"I can't guarantee it will stop tax increases, but it sure as heck will slow them down," said board president Charles Ballard.
Earnshaw also pointed out: "We are not destroying farmland for development."
Because the property has poor soil containing iron ore mining waste, it is not used for farming, said developer Tim Harrison.
While board member Samuel Rhodes said he is not a big fan of shopping center development, and he believes the state's TIF program is intended more for generating urban redevelopment, he added: "My fiduciary responsibility is to the school district. This is going to help taxpayers and the school district. I would be remiss if I missed this opportunity to help us fund our public schools in East Penn."
Stolz said his colleagues on the board "are all dazzled by this found bag of money."
But he said it is not the place of the government in the American free market system to create jobs and pick winners and losers. "If we approve this, we will be doing just that."
Ballard asked if East Penn should tell its taxpayers "to take a hike" by philosophically refusing to accept a project that will bring it more tax revenue. "We need this kind of project badly."
Stolz questioned how the shopping center site qualifies for the TIF program, saying: "I don't know that I'd call it blighted. It's a field."
Despite abstaining, Policano said TIF money will be used to make improvements on Route 222 that fix problems created by the state. He said those problems must be fixed "no matter what. If we put it off, it's going to be more expensive to fix it later on. This is one way to get it done now."
No tax increase budget
Regarding the proposed 2013-14 budget, Ballard said: "I want to make sure the message goes out loud and clear that this is a zero percent tax increase --no tax increase."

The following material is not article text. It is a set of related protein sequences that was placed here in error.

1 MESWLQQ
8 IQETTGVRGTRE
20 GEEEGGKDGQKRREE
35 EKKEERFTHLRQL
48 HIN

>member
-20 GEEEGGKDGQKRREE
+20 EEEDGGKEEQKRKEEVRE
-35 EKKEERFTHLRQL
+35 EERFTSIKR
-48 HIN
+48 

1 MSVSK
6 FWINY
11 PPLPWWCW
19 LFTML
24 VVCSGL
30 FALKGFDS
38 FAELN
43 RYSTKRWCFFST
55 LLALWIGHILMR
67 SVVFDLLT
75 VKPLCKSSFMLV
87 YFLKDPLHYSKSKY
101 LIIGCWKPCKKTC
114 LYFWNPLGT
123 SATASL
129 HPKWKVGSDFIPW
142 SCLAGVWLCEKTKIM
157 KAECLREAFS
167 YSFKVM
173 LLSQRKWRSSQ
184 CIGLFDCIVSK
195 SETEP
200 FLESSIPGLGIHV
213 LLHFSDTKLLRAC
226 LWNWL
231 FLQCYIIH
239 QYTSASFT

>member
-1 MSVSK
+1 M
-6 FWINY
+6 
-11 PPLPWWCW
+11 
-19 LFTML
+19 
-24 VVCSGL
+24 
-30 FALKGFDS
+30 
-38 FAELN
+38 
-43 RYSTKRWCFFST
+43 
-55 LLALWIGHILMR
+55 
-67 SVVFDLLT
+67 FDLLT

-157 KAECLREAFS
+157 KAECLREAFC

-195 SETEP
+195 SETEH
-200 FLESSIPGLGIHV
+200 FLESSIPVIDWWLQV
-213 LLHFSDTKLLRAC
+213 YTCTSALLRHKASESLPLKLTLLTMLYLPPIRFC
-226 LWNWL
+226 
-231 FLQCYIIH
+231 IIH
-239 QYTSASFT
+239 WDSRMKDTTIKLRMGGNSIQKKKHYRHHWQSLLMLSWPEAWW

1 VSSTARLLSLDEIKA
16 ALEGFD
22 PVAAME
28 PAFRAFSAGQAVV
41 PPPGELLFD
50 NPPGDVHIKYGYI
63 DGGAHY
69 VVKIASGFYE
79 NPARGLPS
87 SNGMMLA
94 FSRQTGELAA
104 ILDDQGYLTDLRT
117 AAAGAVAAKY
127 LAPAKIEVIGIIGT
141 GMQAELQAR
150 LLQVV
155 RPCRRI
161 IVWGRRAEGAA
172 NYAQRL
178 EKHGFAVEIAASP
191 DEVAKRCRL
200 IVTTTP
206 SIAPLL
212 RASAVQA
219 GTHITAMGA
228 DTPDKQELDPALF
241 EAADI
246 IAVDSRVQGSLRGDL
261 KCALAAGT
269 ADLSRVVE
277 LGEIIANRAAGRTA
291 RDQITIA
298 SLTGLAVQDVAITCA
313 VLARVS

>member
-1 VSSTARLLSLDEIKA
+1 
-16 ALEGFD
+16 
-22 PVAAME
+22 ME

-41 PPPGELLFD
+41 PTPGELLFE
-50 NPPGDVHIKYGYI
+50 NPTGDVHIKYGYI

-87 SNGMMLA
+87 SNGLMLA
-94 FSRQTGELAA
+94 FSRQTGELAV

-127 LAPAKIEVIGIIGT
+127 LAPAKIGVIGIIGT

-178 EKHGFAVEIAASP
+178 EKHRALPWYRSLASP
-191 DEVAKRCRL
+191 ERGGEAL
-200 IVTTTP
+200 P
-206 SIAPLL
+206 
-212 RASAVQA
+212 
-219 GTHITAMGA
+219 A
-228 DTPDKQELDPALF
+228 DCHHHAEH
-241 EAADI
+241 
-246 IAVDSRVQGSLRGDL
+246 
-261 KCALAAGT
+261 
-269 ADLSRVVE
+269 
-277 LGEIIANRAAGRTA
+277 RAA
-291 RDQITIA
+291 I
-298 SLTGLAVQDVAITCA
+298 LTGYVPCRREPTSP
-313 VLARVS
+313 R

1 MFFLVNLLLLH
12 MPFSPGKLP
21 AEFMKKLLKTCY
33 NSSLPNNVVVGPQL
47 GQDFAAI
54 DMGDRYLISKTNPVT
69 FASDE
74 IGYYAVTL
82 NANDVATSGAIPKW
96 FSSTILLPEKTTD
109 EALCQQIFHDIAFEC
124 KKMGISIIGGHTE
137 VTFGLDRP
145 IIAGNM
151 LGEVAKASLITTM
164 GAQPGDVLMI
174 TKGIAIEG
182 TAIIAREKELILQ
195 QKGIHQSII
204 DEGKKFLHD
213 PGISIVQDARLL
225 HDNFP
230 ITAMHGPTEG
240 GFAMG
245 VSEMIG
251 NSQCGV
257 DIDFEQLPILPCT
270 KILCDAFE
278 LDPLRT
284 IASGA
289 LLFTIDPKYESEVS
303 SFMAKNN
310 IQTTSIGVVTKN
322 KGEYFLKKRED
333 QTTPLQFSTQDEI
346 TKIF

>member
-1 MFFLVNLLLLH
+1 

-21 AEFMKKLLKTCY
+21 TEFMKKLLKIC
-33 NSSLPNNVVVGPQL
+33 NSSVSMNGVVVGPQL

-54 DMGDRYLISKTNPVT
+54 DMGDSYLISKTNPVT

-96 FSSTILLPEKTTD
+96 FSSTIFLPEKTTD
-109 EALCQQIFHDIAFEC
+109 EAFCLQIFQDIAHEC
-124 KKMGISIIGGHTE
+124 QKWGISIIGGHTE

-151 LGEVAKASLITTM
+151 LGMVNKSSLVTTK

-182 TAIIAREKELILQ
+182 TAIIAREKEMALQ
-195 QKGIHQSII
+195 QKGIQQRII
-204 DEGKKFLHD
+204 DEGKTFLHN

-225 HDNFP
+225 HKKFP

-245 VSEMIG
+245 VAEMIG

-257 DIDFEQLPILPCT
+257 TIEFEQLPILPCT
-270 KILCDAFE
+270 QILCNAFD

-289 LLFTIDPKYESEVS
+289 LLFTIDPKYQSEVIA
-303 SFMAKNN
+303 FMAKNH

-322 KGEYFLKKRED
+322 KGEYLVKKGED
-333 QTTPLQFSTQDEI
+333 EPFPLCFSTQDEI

East Penn Superintendent Thomas Seidenberger said one of his administration's goals was to develop a budget that is both educationally sound and fiscally prudent.
Seidenberger boasted East Penn offers "a quality educational program at a very quality price."
He also stressed East Penn's Senior Citizen Tax Rebate Program will continue for older residents who meet eligibility guidelines.
Seidenberger said the district has made a very serious attempt to limit tax increases in the last three or four years.
Despite no tax increase, the superintendent said the district will add four teaching positions in the next school year: a high school biology teacher, a special education teacher for autistic students, a speech therapist and an additional elementary teacher at Macungie "and I think Shoemaker as well."
He clarified by explaining by moving people around, it actually will be an increase of one new elementary teacher. "There are some places where enrollment is going down, so we'll shift a teacher over." He also said the high school will have only one librarian, indicating that's how the district can add a biology teacher.
"It's been a long time since we've added teaching staff," said the superintendent.
Board member Francee Fuller said while some neighboring school districts are being forced to make "horrific" budget decisions. East Penn is not only able to preserve its educational program and staff but selectively adding staff where required. She praised "the great stewardship of our administration."
Even Stolz voted for the budget, saying it is the first one he's voted for since he's been on the school board, because it won't raise taxes.
Earnshaw is "a little uncomfortable" that the new budget projects a $5.5 million deficit but added he's confident revenues will be higher than budgeted. "I'm convinced by the time the year ends that deficit will be significantly reduced." He said the district always spends less than it budgets. "This is a conservative budget and that's the right thing to do."